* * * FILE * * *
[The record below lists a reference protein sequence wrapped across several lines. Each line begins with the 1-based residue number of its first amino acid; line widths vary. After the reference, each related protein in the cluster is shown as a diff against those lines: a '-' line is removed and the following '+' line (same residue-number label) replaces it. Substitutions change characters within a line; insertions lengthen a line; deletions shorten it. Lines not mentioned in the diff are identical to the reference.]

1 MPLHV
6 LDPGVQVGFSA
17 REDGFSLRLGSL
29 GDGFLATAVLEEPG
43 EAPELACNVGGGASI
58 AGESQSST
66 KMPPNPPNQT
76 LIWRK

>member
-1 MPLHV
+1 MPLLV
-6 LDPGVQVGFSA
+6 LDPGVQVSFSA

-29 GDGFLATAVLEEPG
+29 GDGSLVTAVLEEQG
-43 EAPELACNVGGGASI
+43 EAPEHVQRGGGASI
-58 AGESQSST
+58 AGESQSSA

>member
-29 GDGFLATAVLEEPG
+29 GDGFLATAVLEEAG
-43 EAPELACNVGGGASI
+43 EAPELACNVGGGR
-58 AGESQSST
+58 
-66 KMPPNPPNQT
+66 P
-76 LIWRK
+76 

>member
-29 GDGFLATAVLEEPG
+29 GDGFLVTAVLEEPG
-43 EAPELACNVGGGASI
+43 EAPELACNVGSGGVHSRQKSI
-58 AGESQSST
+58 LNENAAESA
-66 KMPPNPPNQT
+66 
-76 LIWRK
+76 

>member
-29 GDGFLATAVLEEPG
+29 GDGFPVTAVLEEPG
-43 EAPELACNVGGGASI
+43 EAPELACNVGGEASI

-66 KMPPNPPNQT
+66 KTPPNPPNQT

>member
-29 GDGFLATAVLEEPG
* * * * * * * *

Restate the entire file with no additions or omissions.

[The record below lists a reference protein sequence wrapped across several lines. Each line begins with the 1-based residue number of its first amino acid; line widths vary. After the reference, each related protein in the cluster is shown as a diff against those lines: a '-' line is removed and the following '+' line (same residue-number label) replaces it. Substitutions change characters within a line; insertions lengthen a line; deletions shorten it. Lines not mentioned in the diff are identical to the reference.]

1 MPLHV
6 LDPGVQVGFSA
17 REDGFSLRLGSL
29 GDGFLATAVLEEPG
43 EAPELACNVGGGASI
58 AGESQSST
66 KMPPNPPNQT
76 LIWRK

>member
-1 MPLHV
+1 MPLLV
-6 LDPGVQVGFSA
+6 LDPGVQVSFSA

-29 GDGFLATAVLEEPG
+29 GDGSLVTAVLEEQG
-43 EAPELACNVGGGASI
+43 EAPEHVQRGGGASI
-58 AGESQSST
+58 AGESQSSA

>member
-29 GDGFLATAVLEEPG
+29 GDGFLATAVLEEAG
-43 EAPELACNVGGGASI
+43 EAPELACNVGGGR
-58 AGESQSST
+58 
-66 KMPPNPPNQT
+66 P
-76 LIWRK
+76 

>member
-29 GDGFLATAVLEEPG
+29 GDGFLVTAVLEEPG
-43 EAPELACNVGGGASI
+43 EAPELACNVGSGGVHSRQKSI
-58 AGESQSST
+58 LNENAAESA
-66 KMPPNPPNQT
+66 
-76 LIWRK
+76 

>member
-29 GDGFLATAVLEEPG
+29 GDGFPVTAVLEEPG
-43 EAPELACNVGGGASI
+43 EAPELACNVGGEASI

-66 KMPPNPPNQT
+66 KTPPNPPNQT

>member
-29 GDGFLATAVLEEPG